Where Can Millennials Get Financial Education?

There is no shortage of information online about every topic from credit cards and mortgages to car loans and debt management — however, the quality and legitimacy of the information is not always clear — especially if the person seeking it does not have the financial knowledge to separate the facts from the sales pitch.

Some “financial education” is not educational at all, and amounts to little more than a checkbox for regulatory compliance by resource-strapped agencies or predatory entities. Meanwhile other well-intentioned programs fail to meet the learners where they are, and end up seeming out of touch, irrelevant or, worst of all, a waste of time.

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What Is (and Isn’t) Financial Education?

It can be difficult to discern effective financial education from ineffective methods if you don’t know what to look for. NEFE came up with some examples from various sectors:


A flier posted on a bulletin board hardly constitutes “financial education,” which ideally should be embedded in and integrated with curricula in math, social sciences and life-skills courses, or delivered in a self-guided online learning environment that is free from ads and sales pitches.

NEFE Resource: Check out the High School Financial Planning Program® (www.hsfpp.org) for classroom curriculum and CashCourse® (www.cashcourse.org) for self-guided resources aimed at community college and four-year college students.


Your friends and family might claim to know all about personal finance topics, but it’s hard to tell how reliable their information is, and they might not be aware of aspects that affect your specific situation. Look for free and unbiased community workshops or seminars presented by trusted facilitators who are not out to make a buck.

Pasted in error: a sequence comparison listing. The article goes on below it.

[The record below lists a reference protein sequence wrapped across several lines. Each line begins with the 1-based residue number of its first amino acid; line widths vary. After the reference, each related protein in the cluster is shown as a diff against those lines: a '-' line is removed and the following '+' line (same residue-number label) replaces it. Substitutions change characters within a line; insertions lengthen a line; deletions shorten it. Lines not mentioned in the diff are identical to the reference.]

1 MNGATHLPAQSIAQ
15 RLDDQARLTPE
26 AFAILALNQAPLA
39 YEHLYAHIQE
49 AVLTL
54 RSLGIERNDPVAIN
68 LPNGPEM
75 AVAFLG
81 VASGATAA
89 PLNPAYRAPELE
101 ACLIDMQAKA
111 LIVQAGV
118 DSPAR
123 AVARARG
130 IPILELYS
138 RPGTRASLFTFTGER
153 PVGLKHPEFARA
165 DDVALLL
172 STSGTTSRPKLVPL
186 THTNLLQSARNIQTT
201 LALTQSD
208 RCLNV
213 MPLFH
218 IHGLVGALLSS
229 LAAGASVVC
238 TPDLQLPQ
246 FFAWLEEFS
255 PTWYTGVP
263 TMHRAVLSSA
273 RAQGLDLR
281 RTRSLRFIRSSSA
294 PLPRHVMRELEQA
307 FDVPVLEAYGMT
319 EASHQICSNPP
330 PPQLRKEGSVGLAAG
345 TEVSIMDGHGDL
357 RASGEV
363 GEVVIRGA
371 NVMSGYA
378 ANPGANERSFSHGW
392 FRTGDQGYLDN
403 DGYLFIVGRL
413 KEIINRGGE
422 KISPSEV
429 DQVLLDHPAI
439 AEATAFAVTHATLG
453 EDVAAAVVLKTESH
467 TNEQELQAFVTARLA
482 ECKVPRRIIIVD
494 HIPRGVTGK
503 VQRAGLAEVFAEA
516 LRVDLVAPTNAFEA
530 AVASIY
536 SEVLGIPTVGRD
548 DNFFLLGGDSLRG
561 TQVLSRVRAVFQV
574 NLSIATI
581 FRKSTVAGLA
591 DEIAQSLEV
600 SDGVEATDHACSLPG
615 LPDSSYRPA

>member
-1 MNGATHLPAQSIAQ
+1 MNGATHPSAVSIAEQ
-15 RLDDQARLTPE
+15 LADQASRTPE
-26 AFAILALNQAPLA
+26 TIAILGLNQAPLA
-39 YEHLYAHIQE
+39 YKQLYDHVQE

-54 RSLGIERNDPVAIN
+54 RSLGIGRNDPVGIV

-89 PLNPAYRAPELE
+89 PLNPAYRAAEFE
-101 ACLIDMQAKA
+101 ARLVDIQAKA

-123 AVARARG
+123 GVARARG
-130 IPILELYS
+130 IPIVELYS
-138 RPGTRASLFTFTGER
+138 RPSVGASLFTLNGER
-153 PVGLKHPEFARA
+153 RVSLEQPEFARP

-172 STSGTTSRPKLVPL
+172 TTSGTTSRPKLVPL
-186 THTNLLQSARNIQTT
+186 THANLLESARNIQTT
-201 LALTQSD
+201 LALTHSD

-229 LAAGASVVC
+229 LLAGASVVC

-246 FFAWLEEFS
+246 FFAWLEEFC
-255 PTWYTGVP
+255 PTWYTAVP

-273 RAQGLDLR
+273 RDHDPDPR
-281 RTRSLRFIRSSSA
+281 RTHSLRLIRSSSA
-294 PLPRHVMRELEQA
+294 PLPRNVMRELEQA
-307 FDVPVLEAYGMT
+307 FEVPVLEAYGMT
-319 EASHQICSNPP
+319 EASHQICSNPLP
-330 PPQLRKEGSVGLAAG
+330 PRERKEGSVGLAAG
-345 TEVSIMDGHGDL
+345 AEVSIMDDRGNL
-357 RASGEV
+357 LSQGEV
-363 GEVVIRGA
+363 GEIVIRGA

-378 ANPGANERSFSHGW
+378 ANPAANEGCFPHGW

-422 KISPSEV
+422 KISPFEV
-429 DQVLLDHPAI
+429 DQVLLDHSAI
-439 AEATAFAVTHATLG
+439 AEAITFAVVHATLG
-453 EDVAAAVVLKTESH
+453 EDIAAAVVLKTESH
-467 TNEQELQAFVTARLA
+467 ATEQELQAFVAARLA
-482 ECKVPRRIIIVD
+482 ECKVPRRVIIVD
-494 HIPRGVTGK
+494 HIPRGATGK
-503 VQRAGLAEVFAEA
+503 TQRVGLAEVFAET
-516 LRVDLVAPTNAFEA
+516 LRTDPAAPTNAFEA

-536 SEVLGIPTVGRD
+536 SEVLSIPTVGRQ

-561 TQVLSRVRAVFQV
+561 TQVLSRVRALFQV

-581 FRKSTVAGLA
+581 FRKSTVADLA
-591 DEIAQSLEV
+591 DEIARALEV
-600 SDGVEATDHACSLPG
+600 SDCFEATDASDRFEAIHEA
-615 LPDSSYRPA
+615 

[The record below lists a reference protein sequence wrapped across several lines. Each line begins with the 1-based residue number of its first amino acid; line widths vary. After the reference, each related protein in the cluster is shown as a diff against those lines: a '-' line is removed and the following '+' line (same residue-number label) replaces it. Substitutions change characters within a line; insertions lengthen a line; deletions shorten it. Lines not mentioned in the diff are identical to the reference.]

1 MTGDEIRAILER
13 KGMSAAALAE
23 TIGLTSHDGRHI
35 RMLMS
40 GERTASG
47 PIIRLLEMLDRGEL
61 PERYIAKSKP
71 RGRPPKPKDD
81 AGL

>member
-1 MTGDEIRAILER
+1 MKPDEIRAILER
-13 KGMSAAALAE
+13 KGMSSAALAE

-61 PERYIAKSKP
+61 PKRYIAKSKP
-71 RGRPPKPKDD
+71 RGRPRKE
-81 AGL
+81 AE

NEFE Resource: Visit Financial Workshop Kits (www.financialworkshopkits.org) for turnkey workshops on money topics, and create a pre- and post-workshop evaluation with NEFE’s Evaluation Toolkit (Toolkit.nefe.org).


While it’s nice that your parents care enough to do your taxes for you, that doesn’t qualify as financial education. Nor is it enough to just watch a TV show with your grandpa about picking stocks (especially if you don’t understand the larger picture of investing). Aim to have regular, ongoing discussions about relevant financial topics such as credit, debt, money management and wealth building with your family members — especially as your parents age.

NEFE Resource: NEFE has two research-based quizzes to jumpstart the conversation about money: the Financial Identity Quiz and the LifeValues Quiz. Visit both at www.smartaboutmoney.org.


Picking workplace benefits is increasingly important now that retirement planning is shifting from defined benefit plans such as pensions to defined contribution plans, which require more active participation by employees. It’s not necessarily enough to answer a couple memory-retention questions after skimming through a human resources PowerPoint. Effective workplace financial education includes unbiased information about the pros and cons of potential choices.

NEFE Resource: Smart About Money (SAM) will begin offering free online courses that employers can share with employees who want to learn about personal finance basics. Visit www.smartaboutmoney.org this summer for the latest.


There certainly is a lot of information on the Web about a variety of financial topics, but how do you know what to trust? Look for noncommercial, unbiased, trusted resources and research-based tools to answer questions before making a financial decision.

NEFE Resource: Find useful information and resources for all stages of life on NEFE’s general consumer websites: On Your Own (www.onyourown.org), Smart About Money (www.smartaboutmoney.org) and My Retirement Paycheck (www.myretirementpaycheck).

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See the full Spring 2016 Digest or download the PDF.


  • Paul Golden

    Media Relations Director

    Direct: 303-224-3514
    Cell: 303-918-3620
    [email protected]